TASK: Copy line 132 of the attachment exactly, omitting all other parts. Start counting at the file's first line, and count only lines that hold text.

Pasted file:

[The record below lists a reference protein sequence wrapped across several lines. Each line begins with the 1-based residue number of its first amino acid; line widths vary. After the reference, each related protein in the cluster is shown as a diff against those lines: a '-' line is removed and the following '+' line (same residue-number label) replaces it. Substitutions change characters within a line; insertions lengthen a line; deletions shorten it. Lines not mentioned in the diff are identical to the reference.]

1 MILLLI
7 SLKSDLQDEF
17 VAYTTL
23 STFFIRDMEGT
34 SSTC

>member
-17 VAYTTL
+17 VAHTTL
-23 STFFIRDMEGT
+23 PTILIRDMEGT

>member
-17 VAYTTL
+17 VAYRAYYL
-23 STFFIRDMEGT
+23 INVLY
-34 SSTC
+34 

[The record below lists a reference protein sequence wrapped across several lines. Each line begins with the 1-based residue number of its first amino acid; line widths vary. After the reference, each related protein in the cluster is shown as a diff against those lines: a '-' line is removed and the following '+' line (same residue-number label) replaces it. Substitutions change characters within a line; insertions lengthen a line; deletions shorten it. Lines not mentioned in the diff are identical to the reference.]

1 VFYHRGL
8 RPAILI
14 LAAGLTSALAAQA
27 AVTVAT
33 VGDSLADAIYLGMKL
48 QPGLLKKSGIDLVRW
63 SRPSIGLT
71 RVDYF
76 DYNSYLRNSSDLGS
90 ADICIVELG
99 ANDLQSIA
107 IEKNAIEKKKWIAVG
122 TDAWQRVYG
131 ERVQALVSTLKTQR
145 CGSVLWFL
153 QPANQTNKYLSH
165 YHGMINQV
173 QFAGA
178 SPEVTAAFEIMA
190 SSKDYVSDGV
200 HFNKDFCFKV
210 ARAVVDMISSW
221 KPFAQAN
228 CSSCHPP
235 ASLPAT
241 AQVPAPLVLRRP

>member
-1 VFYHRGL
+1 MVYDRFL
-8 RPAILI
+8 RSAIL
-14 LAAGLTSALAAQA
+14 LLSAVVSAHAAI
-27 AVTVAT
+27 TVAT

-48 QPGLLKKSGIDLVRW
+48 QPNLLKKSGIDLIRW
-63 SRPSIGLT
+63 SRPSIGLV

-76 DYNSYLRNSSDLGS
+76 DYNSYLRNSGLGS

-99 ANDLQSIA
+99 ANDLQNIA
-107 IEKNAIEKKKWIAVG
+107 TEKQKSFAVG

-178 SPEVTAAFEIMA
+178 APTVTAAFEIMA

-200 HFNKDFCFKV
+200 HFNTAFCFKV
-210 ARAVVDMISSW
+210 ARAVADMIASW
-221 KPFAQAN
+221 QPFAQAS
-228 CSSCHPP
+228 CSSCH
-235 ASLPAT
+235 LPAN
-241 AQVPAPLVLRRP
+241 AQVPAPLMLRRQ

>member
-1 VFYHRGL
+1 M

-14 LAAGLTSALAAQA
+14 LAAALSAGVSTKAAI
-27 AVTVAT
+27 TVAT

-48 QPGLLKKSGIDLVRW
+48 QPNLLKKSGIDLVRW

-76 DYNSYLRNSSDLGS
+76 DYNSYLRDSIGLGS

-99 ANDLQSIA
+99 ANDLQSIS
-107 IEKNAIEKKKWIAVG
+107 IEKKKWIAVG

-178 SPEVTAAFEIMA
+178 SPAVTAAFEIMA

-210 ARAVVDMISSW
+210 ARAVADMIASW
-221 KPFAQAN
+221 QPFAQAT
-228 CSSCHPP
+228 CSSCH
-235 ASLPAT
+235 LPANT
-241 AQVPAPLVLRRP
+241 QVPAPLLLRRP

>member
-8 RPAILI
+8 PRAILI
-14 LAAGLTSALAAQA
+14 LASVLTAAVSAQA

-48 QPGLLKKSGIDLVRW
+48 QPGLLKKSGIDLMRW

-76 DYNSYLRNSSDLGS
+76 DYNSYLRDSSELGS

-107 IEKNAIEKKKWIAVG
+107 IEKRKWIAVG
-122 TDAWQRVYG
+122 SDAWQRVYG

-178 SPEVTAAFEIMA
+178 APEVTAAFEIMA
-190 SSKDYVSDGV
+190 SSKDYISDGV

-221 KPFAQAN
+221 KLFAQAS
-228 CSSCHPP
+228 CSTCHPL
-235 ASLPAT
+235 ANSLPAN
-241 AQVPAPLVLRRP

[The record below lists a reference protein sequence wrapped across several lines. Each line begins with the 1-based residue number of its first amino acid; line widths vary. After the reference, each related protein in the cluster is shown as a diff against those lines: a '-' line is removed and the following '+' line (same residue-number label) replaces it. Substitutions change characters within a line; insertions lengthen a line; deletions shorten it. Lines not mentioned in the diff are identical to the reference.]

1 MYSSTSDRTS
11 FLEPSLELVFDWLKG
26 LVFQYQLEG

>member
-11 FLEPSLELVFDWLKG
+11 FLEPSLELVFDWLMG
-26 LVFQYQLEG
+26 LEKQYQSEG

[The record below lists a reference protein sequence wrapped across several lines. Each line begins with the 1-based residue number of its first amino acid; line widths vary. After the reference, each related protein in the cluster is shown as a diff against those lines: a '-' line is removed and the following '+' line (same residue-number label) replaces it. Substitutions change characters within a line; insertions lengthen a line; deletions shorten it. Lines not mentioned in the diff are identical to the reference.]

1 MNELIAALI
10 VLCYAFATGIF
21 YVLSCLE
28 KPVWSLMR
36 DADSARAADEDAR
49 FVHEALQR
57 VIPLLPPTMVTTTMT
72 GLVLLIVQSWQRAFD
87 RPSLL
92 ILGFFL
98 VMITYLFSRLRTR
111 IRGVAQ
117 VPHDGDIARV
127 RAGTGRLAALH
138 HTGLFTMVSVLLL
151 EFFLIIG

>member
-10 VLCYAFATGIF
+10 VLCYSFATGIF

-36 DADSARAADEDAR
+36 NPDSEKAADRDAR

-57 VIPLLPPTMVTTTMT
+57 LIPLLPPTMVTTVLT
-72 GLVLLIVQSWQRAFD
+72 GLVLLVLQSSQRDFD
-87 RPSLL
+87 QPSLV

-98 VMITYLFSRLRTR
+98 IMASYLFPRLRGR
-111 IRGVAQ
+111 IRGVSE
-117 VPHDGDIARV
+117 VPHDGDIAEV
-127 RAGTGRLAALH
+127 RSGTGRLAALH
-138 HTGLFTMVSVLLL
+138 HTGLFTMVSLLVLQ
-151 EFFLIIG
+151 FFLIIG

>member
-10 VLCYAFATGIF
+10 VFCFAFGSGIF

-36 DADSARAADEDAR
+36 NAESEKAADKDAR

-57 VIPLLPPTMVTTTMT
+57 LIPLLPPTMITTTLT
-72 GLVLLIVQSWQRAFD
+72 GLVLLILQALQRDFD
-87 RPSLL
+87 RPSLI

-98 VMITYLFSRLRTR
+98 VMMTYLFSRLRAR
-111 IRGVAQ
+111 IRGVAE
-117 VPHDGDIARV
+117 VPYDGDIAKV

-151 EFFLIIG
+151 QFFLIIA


11 FLEPSLELVFDWLKG